Jasmine Women

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Jasmine Women
Jasmine-women poster.jpg
official poster
Traditional 茉莉花
Simplified 茉莉花
Mandarin Mòlìhuā Kāi
Literally Jasmine Blossoming
Directed by Hou Yong
Produced by
Written by
  • Zhang Xian
  • Hou Yong
Based on Women's Life
by Su Tong
Music by Cong Su
Cinematography Yao Xiaofeng
Edited by Zhan Haihong
Release date
  • June 15, 2004 (2004-06-15) (SIFF)
  • April 26, 2005 (2005-04-26) (China)
Running time
131 minutes
Country China
Language Mandarin
Box office CN¥5.2 million[1]

Jasmine Women is a 2004 Chinese film directed and co-written by Hou Yong in his directorial debut. The film is an adaptation of Su Tong's novel Women's Life (妇女生活) and depicts the emotionally troubled lives of 4 generations of Shanghainese women from the 1930s to the 1980s. Jasmine Women stars Zhang Ziyi and Joan Chen, who both portrayed multiple characters, as well as Jiang Wen, Lu Yi, and Liu Ye.

The film was well received by critics and was praised for its use of color and the performances of Zhang Ziyi and Joan Chen. The Chinese name of the movie, Mo li hua kai, is based on a popular Chinese song Mo Li Hua, which means "jasmine flower blossom." The names of the characters in the movie are also based on this song.


The film is divided into three chapters: "grandmother, mother, and daughter"; respectively the story of Mo, Li and Hua.

Mo's Story (1930s)[edit]

Eighteen-year-old Mo (Zhang Ziyi) lives with her mother (Joan Chen) who owns a small photo shop in Shanghai. She longs to become a movie star, a dream her mother does not understand. One day, Mo meets Mr. Meng (Jiang Wen), the boss of a movie studio. She then leaves her mother to fulfil her film career dream. She enters a relationship with Mr. Meng who is married and later becomes pregnant. She refuses to have an abortion and when the Second Sino-Japanese War begins, Meng leaves Shanghai and abandons Mo. The movie studio is shut down and Mo returns home. She gives birth to Li and blames her child for everything she has lost. Her mother's boyfriend (this is never explicitly stated but implied) also tries to seduce her, using the guise of a free hair appointment. Her mother finds out, and commits suicide not long after.

Li's Story (1950s)[edit]

Li (also played by Zhang Ziyi) had grown up with her mother Mo (now played by Joan Chen) in misery. Mo still remembers her dream of being a movie star. Li marries Zou Jie (Lu Yi) who was a member of her high school's chapter of the Communist Youth League of China. After marriage, they move into Jie's home but unused to their lifestyle and unable to bear a child of her own, they move back to stay with Mo. Li eventually adopts a baby girl named Hua. Li later becomes mentally unstable. Li's situation gets steadily worse and she even accuses Zou for violating Hua, her adopted daughter. Li’s family collapses and her husband Zou commits suicide by throwing himself at an oncoming train. Li leaves home; her fate is unknown, and Hua is left to live with Mo.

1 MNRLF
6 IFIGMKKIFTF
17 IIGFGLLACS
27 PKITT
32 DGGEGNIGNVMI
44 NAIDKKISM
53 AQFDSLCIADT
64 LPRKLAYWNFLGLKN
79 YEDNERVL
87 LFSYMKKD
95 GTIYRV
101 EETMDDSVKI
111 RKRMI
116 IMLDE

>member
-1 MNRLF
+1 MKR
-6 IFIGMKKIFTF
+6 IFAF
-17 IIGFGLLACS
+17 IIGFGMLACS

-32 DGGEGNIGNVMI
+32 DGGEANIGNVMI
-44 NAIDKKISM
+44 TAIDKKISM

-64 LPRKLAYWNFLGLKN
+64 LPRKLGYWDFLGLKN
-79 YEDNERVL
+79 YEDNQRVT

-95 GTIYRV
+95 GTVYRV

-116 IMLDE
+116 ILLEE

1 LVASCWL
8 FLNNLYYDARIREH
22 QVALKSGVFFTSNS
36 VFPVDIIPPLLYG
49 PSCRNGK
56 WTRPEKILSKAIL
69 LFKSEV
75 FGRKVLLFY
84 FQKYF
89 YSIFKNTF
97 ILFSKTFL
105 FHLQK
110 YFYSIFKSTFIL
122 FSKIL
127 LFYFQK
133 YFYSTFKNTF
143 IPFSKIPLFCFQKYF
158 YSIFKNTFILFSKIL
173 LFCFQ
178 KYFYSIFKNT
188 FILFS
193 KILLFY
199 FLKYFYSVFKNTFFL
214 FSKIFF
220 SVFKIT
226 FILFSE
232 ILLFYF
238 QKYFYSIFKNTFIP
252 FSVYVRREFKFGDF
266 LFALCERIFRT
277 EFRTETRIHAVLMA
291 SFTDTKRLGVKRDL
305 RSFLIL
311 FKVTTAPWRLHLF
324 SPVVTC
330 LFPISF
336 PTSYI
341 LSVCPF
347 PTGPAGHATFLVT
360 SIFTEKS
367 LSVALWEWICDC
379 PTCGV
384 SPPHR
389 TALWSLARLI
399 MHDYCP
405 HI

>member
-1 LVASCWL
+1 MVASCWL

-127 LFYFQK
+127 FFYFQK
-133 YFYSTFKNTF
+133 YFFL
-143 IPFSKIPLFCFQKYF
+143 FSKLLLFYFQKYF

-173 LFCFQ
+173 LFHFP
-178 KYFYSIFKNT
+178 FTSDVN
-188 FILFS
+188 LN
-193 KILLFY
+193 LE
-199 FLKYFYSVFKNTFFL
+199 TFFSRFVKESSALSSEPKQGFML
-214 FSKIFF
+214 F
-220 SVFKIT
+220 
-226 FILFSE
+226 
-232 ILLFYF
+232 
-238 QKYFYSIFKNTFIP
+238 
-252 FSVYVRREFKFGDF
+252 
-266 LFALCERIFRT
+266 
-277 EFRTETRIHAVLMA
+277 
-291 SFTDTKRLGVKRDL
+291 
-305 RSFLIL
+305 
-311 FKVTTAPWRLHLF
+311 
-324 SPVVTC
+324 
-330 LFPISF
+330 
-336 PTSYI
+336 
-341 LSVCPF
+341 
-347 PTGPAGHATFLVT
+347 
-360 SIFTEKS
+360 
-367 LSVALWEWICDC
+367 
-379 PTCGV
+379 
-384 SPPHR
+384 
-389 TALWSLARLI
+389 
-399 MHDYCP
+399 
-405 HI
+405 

Hua's Story (1980s)[edit]

Li disappeared when Hua (Zhang Ziyi) was still very young and she grew up with her grandmother Mo (Joan Chen). Mo finds comfort in taking care of her granddaughter. When Hua grew up she married a college graduate, Du (Liu Ye). After marriage, Du went for further studies overseas in Japan and after that, decided to leave Hua. Unfortunately, Hua was already carrying Du’s child. Mo strongly encouraged her to abort the baby because of her experiences with having a child and being unprepared for it, but Hua decided against it. Hua decided to check into a family planning clinic/hospital to have an abortion in any case, but before she could arrive home, Mo died. Years later, Du returns to Hua to 'finalise things', but it seems Hua had moved on with her life. Closing scenes show her moving into a new home with her daughter.


Reviewing the film at the Tokyo International Film Festival, Russell Edwards of Variety described Jasmine Women as a "tearjerker of the first order" and a "visual feast" and writes the film is "an impressive showcase" for actress Zhang Ziyi and Joan Chen "in multiple roles as daughters and mothers across three generations."[2] The review further states the film is "a picture postcard, with the scenes set in pre-WWII Shanghai particularly impressive for their art direction."[2]



  1. ^ "茉莉花开". China Box Office (Entgroup) (in Chinese). 
  2. ^ a b Edwards, Russell (11-02-2004). "Jasmine Women". Variety.  Check date values in: |date= (help)

External links[edit]